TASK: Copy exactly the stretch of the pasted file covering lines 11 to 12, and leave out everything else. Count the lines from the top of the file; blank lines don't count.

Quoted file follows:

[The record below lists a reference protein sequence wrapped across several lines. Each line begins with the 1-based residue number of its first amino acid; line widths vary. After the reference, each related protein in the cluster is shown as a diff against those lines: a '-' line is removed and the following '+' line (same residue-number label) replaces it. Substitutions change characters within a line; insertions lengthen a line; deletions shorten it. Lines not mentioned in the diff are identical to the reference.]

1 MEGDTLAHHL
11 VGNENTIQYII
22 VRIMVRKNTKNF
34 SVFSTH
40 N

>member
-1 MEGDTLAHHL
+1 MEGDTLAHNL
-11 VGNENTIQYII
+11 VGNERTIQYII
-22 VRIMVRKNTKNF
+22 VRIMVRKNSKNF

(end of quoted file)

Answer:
+11 VGNERTIQYII
-22 VRIMVRKNTKNF